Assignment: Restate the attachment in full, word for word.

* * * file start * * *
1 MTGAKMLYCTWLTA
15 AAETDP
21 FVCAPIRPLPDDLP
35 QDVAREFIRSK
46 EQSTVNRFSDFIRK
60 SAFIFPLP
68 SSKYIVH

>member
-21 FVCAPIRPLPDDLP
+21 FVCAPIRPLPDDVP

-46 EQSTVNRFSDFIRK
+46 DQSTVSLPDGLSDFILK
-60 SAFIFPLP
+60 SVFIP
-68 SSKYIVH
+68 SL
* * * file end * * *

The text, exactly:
1 MTGAKMLYCTWLTA
15 AAETDP
21 FVCAPIRPLPDDLP
35 QDVAREFIRSK
46 EQSTVNRFSDFIRK
60 SAFIFPLP
68 SSKYIVH

>member
-21 FVCAPIRPLPDDLP
+21 FVCAPIRPLPDDVP

-46 EQSTVNRFSDFIRK
+46 DQSTVSLPDGLSDFILK
-60 SAFIFPLP
+60 SVFIP
-68 SSKYIVH
+68 SL